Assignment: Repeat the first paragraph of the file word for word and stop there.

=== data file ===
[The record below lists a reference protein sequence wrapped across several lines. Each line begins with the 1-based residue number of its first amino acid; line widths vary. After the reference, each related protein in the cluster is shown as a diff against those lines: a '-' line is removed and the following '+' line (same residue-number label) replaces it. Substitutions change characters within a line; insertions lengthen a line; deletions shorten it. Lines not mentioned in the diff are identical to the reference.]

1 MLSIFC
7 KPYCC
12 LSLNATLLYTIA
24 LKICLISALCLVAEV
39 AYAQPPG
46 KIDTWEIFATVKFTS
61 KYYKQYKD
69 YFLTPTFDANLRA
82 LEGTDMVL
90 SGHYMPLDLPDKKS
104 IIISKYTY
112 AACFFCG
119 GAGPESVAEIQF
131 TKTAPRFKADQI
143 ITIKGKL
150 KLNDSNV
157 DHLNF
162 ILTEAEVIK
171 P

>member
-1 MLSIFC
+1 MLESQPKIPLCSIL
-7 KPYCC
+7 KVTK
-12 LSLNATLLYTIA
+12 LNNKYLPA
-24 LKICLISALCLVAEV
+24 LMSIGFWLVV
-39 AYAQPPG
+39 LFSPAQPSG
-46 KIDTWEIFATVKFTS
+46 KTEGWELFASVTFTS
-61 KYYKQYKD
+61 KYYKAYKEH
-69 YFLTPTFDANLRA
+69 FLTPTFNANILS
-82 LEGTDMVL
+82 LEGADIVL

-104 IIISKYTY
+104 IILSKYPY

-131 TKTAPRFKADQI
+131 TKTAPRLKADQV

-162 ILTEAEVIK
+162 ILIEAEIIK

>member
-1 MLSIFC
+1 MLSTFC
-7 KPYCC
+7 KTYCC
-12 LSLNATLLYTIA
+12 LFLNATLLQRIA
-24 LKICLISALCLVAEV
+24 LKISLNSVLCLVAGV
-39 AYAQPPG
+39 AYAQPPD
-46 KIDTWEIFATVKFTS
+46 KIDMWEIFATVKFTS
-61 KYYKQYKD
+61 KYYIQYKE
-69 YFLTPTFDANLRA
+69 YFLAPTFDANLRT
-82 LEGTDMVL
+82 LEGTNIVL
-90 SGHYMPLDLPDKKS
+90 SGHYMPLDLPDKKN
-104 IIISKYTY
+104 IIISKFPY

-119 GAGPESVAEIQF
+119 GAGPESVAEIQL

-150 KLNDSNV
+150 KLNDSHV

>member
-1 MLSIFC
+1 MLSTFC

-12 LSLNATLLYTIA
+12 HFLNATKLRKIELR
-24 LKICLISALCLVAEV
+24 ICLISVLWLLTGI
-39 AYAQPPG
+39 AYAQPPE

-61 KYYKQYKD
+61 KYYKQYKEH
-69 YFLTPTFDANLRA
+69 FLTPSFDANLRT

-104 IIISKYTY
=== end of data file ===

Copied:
[The record below lists a reference protein sequence wrapped across several lines. Each line begins with the 1-based residue number of its first amino acid; line widths vary. After the reference, each related protein in the cluster is shown as a diff against those lines: a '-' line is removed and the following '+' line (same residue-number label) replaces it. Substitutions change characters within a line; insertions lengthen a line; deletions shorten it. Lines not mentioned in the diff are identical to the reference.]